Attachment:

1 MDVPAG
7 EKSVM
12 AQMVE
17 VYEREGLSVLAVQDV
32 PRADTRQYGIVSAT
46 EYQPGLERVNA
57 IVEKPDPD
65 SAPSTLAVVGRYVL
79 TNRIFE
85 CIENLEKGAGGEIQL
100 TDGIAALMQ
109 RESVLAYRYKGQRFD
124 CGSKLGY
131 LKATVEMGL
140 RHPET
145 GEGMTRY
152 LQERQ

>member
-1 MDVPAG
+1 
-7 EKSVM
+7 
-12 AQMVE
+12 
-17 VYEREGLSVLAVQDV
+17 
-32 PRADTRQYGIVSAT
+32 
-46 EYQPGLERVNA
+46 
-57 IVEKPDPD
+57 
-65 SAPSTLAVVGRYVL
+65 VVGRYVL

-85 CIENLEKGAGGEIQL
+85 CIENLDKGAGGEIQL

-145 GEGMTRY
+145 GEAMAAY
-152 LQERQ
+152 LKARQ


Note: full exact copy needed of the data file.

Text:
1 MDVPAG
7 EKSVM
12 AQMVE
17 VYEREGLSVLAVQDV
32 PRADTRQYGIVSAT
46 EYQPGLERVNA
57 IVEKPDPD
65 SAPSTLAVVGRYVL
79 TNRIFE
85 CIENLEKGAGGEIQL
100 TDGIAALMQ
109 RESVLAYRYKGQRFD
124 CGSKLGY
131 LKATVEMGL
140 RHPET
145 GEGMTRY
152 LQERQ

>member
-1 MDVPAG
+1 
-7 EKSVM
+7 
-12 AQMVE
+12 
-17 VYEREGLSVLAVQDV
+17 
-32 PRADTRQYGIVSAT
+32 
-46 EYQPGLERVNA
+46 
-57 IVEKPDPD
+57 
-65 SAPSTLAVVGRYVL
+65 VVGRYVL

-85 CIENLEKGAGGEIQL
+85 CIENLDKGAGGEIQL

-145 GEGMTRY
+145 GEAMAAY
-152 LQERQ
+152 LKARQ